Just some early morning thoughts from me to you…

“Surely goodness and mercy shall follow me all the days of my life,
and I shall dwell in the house of the Lord forever.”
Psalm 23:6 (ESV)

Sitting here this morning a smile again crosses my face as I recall a story I heard from a good friend yesterday.
The way the story went was that it seems that an everyday, typical Dad–I can identify–had been listening patiently as his three children–one age ten, another age seven, and the last one, four–complained about how bad they had it in their home. None of their friends had to do what they had to do around the house, and their friends’ parents always got them this-and-that to help them and to play with.
The ordinary, everyday Dad–if there really is such a thing–finally had heard enough and launched into a diatribe of how good they really had it, telling his children that when he was little like them he didn’t have all the clothes they had to wear, or not nearly any of the toys they had to play with. He had to walk to school whether it was sunshine or rain. I didn’t hear this part in the story, but I’ll bet his walk to school was like the one I seemed to recall when I had to remind my son, Nathan, or my Granddaughters how good they had it–since my walk was uphill both to school and back, without shoes, and made without any help, whether it was snowing or forty-degrees below zero. At least that’s how I remember it.
When the Dad had finished telling his children how bad he had it as a child–a brief, thoughtful moment of silence was interrupted as his four-year-old son empathically shared:
“Boy Dad, I’ll bet you’re glad you live with us now!”
Have you walked up any hills lately that seemed to go on and on and on? Without shoes? Or did it just feel that way? Have you had to travel any days lately through “snowstorms”, or rainstorms that seemed to wash out your plans, searing heat or freezing temperatures that never allowed you to get comfortable and find your stride?
I hope not, but I suspect you have. And if life is anything like we’ve noticed or experienced up until now–we will probably experience a few more of those hills, rough patches of weather, and other moments we will feel ill-equipped to handle. And in our own power and with our own wisdom we probably can’t handle them. But, as David reminds us in Psalm 23, above, we don’t have to handle them alone.
Here’s the point which David found to be true–no matter where we find ourselves, no matter what we face, no matter how many others tell us we can’t, no matter how often we feel less, no matter how many times we fall and fail–God’s goodness and mercy continues to follow us and is with us always.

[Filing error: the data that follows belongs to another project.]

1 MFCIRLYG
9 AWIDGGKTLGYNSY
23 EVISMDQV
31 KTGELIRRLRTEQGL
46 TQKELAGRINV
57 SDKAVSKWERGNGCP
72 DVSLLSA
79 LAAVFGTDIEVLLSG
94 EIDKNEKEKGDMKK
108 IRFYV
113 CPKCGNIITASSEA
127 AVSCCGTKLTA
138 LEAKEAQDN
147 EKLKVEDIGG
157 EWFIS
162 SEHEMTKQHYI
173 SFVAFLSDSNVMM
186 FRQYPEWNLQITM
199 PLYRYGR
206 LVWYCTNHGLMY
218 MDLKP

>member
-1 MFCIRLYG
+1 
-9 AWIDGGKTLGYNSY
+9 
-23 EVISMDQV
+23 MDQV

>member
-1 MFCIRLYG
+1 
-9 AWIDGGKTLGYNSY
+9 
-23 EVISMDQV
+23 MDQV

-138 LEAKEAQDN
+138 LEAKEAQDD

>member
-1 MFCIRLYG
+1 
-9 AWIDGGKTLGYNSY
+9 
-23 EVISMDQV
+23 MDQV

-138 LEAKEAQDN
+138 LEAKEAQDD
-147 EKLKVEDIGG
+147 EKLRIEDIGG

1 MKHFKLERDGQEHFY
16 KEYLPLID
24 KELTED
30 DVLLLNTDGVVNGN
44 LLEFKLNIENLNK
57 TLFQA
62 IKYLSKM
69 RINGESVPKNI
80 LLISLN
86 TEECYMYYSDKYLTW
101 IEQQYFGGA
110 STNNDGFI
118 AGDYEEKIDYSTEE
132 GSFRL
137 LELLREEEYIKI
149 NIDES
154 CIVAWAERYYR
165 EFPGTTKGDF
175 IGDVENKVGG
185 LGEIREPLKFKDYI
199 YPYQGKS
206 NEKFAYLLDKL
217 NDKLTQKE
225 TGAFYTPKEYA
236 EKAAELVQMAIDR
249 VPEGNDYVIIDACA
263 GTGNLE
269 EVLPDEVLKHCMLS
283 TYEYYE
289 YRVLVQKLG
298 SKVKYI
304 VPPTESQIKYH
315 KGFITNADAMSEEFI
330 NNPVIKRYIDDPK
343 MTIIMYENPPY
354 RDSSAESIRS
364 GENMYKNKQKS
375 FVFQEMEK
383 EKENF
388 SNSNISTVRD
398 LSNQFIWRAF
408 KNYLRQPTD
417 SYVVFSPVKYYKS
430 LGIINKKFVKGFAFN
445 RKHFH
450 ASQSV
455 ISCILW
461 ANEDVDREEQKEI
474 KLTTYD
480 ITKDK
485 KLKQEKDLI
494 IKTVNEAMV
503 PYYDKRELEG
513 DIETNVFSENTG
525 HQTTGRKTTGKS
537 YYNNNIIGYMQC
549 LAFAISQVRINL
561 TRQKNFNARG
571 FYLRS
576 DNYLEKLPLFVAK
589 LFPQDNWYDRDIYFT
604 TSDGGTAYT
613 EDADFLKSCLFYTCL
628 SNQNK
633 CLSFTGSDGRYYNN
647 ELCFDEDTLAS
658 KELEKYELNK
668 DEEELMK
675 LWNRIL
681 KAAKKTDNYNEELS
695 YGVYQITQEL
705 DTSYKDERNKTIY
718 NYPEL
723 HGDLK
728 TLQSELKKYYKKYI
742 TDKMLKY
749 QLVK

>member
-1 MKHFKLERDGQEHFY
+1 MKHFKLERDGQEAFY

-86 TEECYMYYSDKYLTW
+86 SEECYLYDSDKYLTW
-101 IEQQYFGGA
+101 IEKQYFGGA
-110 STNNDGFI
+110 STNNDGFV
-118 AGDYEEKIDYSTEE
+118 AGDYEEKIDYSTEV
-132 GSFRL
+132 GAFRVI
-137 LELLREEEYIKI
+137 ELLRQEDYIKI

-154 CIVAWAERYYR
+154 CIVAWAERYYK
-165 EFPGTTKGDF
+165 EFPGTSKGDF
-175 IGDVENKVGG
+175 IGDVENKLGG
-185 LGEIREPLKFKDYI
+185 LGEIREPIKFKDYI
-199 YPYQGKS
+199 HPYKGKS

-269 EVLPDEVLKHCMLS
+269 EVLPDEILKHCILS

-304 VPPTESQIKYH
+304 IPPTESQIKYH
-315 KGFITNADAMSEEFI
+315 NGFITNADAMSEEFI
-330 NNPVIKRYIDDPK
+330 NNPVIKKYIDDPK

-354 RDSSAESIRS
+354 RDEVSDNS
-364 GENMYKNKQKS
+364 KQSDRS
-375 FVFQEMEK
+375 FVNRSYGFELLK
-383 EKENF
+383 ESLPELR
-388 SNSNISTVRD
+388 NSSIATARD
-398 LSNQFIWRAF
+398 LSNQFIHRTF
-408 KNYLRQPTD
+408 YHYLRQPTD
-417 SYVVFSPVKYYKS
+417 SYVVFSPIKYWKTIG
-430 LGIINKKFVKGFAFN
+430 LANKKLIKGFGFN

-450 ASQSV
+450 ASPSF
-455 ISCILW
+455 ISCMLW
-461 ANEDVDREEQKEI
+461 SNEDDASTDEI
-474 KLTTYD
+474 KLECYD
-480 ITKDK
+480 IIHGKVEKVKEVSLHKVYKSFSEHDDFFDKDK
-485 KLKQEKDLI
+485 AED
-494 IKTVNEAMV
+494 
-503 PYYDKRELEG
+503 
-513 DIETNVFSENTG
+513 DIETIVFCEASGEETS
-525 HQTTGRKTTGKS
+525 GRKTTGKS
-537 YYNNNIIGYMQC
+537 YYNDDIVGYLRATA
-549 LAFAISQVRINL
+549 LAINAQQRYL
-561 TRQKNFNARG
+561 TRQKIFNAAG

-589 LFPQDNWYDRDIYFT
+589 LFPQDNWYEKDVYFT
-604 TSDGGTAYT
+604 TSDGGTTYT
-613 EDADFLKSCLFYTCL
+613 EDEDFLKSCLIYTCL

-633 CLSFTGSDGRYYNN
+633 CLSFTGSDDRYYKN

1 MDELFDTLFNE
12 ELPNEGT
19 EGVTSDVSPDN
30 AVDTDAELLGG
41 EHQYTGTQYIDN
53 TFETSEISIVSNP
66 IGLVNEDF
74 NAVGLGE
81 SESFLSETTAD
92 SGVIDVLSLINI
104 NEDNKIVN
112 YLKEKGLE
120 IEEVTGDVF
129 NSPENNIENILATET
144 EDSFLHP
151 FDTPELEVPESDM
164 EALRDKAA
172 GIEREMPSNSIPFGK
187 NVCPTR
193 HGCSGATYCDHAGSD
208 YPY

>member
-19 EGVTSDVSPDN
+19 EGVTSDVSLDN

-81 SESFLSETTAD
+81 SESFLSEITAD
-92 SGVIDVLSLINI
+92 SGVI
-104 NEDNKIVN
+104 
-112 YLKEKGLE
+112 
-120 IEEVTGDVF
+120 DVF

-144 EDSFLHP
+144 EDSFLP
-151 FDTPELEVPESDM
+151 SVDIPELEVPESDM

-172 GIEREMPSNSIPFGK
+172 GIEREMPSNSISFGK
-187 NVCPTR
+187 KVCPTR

Notice that David doesn’t say: “maybe,” or “possibly,” or “there’s a chance” that God’s goodness and mercy will follow us. He says “surely” God’s goodness and mercy will follow us. No doubt. Even when we forget Him for a time–He’s there. Even when we fall away from the path He wants us on–He’s there. Even when we are faithless–He is faithful and is there.
Surely there is God’s “goodness” to supply our every need, and His “mercy” to forgive our every sin. That’s what it says! Then what, as if that isn’t enough? Then He follows us! He pursues us, chases us, and tracks us down. Frances Thompson, in his poem “The Hound of Heaven” refers to God as that persistent Hound from Heaven who will always pursue us. John Wesley, the founder of Methodism, refers to God’s chasing after us as God’s “prevenient Grace.” In His love for us He seeks after us–time and time again–until we enter into that saving relationship with Him.
The God David had experienced and the God of all creation who created each of us–follows us every day no matter what we are going through and where we are. As God followed Moses into the wilderness–He follows us in our journeys. As God came after Jonah with a big fish–He comes after us to turn us back toward Him. As Christ walked on water out to His disciples in their boat caught in a storm at sea–He walks to us in our troubles. As Christ met the Samaritan woman at the well–He meets us in our moments of need. As Christ embraced Peter, forgave him and set him on a better course–He embraces us, forgives us and puts our feet on the sunshine of a new path.
Through whatever we face, wherever we are, through our fears and doubts, through our failures and fallings–through to the very end of it all–surely God’s goodness and mercy will follow us all the days of our lives, and we shall dwell in the house of the Lord forever.
Aren’t you glad that’s the God, and the family, you are with now? If you’re not there yet–why not be? Why not have the God of all the universe in your court today and forever?
Surely that is a life worth living–no matter what we face.

In His Name–Scott

Copyright 2012. Scott L. Whitaker. All rights reserved.